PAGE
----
Egyptian women protest in downtown Cairo against the military's violent treatment towards women, and to call for an end to the attacks on protesters.
Credit: Khaled Desouki

In response to the brutal attacks on women at the hands of military personnel, women gathered in Cairo today to protest the military.

According to The New York Times, the protest was prompted by an incident that occurred last weekend, when footage of a woman being beaten by soldiers spread across YouTube.

In the video, soldiers were "pulling the abaya off a prone woman to reveal her blue bra as one raises a boot to kick her," reported the Times.

"The picture, circulated around the world, has become a rallying point for activists opposed to military rule, though cameras also captured soldiers pulling the clothes off other women."

The protesters gathered in front of a government office building at Tahrir Square, where soldiers made a recent and brutal attempt to evict protesters camped there, The Guardian reported.

Read more from GlobalPost: American woman accuses Egypt police of sexual assault

The protesters were joined with dozens of other men who gathered with the women in solidarity.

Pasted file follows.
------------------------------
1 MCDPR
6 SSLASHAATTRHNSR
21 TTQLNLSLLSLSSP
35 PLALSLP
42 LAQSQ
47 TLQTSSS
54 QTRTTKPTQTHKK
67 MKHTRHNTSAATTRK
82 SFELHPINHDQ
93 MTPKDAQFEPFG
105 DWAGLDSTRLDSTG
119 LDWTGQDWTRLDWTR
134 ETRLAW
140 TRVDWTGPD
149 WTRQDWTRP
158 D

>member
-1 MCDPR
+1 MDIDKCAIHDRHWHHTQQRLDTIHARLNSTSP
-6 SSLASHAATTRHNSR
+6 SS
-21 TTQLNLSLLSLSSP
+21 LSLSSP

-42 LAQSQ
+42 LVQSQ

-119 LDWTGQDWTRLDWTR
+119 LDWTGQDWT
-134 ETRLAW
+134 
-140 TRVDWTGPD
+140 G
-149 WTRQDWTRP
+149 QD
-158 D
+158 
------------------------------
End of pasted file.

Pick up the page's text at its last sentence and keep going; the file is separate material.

The men circled around the women, acting as a "protective cordon," and chanted: "Egyptian women are a red line." 

According to CNN, today's protest is called the "Million Women" march.

It was "originally billed to highlight regime violence against female demonstrators," but has grown to protest the military's violence against all protesters.

"Many held up pictures of abused people, and they called for regime change," CNN reported.

"Protesters are now demanding that the ruling Supreme Council of the Armed Forces swiftly hand authority over to an elected civilian government."

Currently, the Egyptian government is holding parliamentary elections.

The military said it will transfer its power after the elections are held next year, but Egyptian citizens remain skeptical. 

Read more form GlobalPost: Egypt: Women of the Revolution

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